of tbat law which men ought to ob
serve the duly expressed will of the
majorty of the ciltizens. For a long
time the sentiment of the voters of
Ireland has been more than two to
one for independence and now comes
ithe county elections, which the par
ties for independence carry not only
in Catholic- Ireland but Ulster Ire
land as well.
Out of a total of 899 officers to
be filled in county governments the
•Sinn Felners, as a distinct -party
captured 525. The combined forces
of the Sinn Felners, Labor and Na
tionalist parties captured 590 seats.
There was an agreement between
the Sinn Fein and Labor parties in
Leinster, Munster and Conaught
not to oppose each other but to un
ite so that the people could express
themselves for or against British
British government agents, of
course, have much to say about law
lessness in Ireland and explain the
presence of an army of occupation
as a means of maintaining law and
order. They may be maintaining
the law and order of the British em^
pire and some will maintain that
this is the proper thing to do, but no
one can honestly maintain that the
hrtttsh fntrcM are upholding the law
and order of democracy, because
the people of Ireland have voted
many times by large majorities
against British rule. Perhaps many
good English Christians can now ap
preciate as never before how hard
it must have been for Pharoah to
let the people of Israel go.
i:4f YottU
GiolKtl's retu/p to power in Itatv
is signiflcent of tM: turn of affairs in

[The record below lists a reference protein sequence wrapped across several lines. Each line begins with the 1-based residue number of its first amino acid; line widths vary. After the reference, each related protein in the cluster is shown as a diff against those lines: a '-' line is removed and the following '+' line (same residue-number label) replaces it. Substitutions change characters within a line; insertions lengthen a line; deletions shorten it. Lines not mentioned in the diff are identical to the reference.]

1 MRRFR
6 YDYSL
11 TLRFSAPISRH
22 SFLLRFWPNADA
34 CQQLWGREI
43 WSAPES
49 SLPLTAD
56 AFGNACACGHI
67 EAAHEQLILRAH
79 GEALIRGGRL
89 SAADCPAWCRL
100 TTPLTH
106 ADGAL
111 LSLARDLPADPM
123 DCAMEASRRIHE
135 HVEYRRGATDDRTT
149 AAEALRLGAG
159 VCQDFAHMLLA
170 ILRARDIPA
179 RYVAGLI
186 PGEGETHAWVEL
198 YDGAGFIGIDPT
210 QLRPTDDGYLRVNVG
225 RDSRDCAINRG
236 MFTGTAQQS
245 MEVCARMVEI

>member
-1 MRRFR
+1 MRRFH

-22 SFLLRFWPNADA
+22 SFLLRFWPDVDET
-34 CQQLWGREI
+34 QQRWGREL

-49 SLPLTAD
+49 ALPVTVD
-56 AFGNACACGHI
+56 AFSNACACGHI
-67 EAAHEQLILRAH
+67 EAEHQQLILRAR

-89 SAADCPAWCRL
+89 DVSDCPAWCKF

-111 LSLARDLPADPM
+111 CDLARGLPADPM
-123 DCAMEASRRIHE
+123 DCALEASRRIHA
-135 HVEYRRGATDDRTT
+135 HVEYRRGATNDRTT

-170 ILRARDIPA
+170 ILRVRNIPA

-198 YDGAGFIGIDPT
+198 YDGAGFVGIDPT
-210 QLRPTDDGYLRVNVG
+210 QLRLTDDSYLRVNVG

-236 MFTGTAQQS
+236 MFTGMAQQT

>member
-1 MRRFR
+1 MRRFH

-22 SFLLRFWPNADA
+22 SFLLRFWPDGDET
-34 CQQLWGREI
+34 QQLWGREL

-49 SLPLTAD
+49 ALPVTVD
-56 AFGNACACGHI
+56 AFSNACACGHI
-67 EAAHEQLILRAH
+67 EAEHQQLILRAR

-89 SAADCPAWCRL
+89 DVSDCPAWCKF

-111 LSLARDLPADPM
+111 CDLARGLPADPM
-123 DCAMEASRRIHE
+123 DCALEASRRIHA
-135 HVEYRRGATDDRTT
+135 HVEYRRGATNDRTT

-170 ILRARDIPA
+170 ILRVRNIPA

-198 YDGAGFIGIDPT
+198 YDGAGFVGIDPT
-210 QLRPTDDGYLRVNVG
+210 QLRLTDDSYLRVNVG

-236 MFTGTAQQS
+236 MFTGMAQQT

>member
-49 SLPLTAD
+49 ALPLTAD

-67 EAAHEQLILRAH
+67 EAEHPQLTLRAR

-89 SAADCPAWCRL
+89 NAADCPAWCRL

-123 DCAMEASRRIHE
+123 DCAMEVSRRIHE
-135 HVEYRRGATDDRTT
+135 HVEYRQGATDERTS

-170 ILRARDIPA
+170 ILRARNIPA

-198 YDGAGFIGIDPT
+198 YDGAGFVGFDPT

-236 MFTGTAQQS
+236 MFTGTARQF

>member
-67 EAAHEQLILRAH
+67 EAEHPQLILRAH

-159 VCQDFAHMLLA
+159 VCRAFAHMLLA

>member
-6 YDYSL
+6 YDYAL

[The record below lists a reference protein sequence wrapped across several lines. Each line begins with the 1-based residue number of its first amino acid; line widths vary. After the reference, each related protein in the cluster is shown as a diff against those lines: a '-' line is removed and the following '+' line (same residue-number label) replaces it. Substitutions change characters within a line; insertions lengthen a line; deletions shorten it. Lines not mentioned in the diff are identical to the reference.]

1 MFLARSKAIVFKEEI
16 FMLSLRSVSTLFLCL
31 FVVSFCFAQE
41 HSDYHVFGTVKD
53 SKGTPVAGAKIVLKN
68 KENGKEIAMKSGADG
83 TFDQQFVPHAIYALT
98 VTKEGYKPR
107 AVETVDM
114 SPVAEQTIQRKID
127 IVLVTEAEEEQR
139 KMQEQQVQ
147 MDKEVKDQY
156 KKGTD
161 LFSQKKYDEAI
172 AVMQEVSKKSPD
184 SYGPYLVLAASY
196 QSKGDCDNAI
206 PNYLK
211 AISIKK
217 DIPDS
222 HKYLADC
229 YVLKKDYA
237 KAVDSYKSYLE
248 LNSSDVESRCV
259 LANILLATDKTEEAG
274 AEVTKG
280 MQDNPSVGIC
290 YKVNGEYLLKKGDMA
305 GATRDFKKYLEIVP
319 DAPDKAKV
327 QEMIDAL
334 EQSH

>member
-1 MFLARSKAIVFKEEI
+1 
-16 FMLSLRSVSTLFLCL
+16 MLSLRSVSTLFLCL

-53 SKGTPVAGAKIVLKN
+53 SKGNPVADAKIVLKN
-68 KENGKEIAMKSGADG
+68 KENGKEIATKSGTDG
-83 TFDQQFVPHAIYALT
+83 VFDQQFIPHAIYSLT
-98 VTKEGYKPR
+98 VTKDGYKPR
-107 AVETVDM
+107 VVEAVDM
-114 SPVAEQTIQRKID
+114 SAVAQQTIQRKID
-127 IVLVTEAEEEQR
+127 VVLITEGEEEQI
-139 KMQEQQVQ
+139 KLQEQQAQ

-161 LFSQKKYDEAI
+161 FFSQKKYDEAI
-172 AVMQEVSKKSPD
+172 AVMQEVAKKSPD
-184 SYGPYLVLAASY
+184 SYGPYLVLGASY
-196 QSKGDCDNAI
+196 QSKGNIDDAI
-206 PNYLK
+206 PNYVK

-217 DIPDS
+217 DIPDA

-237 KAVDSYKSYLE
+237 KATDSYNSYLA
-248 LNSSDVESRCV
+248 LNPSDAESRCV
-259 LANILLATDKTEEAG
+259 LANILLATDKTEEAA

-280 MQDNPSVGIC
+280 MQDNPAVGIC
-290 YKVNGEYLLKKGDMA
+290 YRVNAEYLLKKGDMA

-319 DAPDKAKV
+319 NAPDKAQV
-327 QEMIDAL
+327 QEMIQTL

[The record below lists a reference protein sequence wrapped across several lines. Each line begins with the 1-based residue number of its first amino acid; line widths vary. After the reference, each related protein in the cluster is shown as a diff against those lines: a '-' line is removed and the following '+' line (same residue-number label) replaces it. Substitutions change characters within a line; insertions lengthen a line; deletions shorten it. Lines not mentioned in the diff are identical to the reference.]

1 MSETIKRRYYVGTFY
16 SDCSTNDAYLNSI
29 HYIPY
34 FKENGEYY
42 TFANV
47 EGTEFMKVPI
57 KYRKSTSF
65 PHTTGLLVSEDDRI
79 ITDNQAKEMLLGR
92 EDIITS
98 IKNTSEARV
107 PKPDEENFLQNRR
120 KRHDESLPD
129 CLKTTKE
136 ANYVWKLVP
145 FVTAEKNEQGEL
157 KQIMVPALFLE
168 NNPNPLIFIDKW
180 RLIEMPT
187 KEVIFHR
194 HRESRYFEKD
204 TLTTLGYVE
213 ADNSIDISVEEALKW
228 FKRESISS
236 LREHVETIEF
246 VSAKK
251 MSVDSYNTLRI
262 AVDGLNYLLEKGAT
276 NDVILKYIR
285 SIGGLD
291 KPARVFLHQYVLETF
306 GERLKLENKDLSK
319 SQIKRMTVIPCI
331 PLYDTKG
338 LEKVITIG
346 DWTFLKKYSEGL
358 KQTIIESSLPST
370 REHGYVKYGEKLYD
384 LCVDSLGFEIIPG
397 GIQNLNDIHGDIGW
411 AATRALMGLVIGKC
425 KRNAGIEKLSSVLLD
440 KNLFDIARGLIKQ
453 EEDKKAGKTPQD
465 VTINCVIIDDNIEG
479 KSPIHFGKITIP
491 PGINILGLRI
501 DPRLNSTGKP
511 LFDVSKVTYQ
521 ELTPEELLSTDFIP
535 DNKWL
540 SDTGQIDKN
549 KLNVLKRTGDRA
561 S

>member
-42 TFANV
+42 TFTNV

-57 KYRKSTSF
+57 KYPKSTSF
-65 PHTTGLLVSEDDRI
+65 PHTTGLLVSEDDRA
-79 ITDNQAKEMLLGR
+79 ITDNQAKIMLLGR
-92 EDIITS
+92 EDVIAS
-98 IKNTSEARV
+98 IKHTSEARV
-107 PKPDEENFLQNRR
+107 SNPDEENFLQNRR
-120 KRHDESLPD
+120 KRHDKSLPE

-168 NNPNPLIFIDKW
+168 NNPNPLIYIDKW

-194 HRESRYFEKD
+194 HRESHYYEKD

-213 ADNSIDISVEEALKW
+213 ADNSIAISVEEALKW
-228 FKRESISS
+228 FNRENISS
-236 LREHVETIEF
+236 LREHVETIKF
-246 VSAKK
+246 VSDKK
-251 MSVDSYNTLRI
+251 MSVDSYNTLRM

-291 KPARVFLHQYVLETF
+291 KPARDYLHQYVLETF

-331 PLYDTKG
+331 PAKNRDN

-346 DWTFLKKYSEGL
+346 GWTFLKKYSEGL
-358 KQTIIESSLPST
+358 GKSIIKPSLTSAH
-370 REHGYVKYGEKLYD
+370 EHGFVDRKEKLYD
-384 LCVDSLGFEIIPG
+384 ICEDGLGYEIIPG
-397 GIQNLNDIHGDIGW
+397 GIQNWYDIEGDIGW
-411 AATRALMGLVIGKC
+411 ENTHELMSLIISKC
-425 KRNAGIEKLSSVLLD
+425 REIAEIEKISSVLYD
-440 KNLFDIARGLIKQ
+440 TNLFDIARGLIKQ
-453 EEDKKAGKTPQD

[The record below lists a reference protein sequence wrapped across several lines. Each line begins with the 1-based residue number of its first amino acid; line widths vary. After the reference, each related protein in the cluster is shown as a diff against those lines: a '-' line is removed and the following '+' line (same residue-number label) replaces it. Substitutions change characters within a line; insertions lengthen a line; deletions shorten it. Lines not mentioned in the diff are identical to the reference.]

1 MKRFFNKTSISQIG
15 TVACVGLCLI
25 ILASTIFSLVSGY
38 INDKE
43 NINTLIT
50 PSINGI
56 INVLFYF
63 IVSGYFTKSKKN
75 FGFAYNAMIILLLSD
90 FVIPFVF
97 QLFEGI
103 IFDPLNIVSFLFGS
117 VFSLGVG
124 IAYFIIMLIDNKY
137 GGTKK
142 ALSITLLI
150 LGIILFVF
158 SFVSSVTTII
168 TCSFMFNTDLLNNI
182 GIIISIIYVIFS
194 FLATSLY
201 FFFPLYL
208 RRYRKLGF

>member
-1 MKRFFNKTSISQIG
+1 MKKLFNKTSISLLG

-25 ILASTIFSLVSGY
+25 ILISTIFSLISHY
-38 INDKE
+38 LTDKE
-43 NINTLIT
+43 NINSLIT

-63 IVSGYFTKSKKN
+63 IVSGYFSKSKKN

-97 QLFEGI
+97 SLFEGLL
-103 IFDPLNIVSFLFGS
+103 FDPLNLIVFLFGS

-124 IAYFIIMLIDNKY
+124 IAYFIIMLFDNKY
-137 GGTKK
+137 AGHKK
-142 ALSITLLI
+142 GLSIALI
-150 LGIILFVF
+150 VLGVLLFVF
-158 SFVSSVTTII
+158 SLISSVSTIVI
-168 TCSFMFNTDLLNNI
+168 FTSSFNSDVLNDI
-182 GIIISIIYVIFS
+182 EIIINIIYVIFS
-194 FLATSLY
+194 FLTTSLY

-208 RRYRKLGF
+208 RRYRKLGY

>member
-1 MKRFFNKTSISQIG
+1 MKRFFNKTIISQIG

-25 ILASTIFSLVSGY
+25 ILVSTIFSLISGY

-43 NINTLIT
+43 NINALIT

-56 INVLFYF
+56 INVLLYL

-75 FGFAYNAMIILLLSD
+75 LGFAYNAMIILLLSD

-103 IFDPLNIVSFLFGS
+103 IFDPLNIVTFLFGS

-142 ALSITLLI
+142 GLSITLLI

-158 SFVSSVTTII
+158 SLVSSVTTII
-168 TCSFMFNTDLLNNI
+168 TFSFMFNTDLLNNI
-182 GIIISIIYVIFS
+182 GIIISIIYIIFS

that war dislocated it not wrecked
country. He was prime minister
before the war and fell' because he
took the position that Italy could
gain nothing by war and he nevri
altered that opinion in spite of the
»:r at pressure that wa* brorfg'ht -on
him during the conflict.
A hostile reviewer compares hi
return to the position as prime .min
ister as similar to a return ot! Oail
Inux, who has spent two., yearn in
prison on a treason charge- to lead
ership in France, or the substitution
of Lit Follette for Wilson here. Ther*
is much similarity bat ween C#il
laux and Giolitti and the condition
of their respectfull Countries, and
many observers have been predict
ing Caillaux as the coming man ot
the hour in France ever since the
French senate lacked courage tc
make his efforts for peace in 1917
treasonable offence.
The return of Giolitti in Ita'
means a repudiation of the men
made by the war. But Inasmuch
as the men made by the war, in Eu
rope seems to be driving their res
pective countries nearer and nearet
the brink of business disasfer, wit)
wikl profiteering and imperialism
perhaps the recent traitors are the
one distinct hope of salvation. Ita!
ian nobility and middle classes may
have rallied around the despised Gio
letti- to save themselves from revc
St. Paul labor has just won a bit
terly contested fight agaSns^ two of
the largest companies of their city
During the war the American Hoist
& Derrick company and the St. Paul
Foundry company secured fat wai
contracts, but insisted on holding tht
men who were doin'g the work at
wages under what, they could liv
The men at last decided to strike
but were induced to postpone it on
the promise of investigation and ad
Justment by the war labor—Aboard
The board did invest^g^t^' .and
awarded higher wages, but 'the com
panies refused to pay them, although
the government rather than the
companies had to foot the bill. They
refused to obey the war labor board
'because they have carried on a fight
against union labor tor years am'
the a wand would be traceable by the
men to union effort.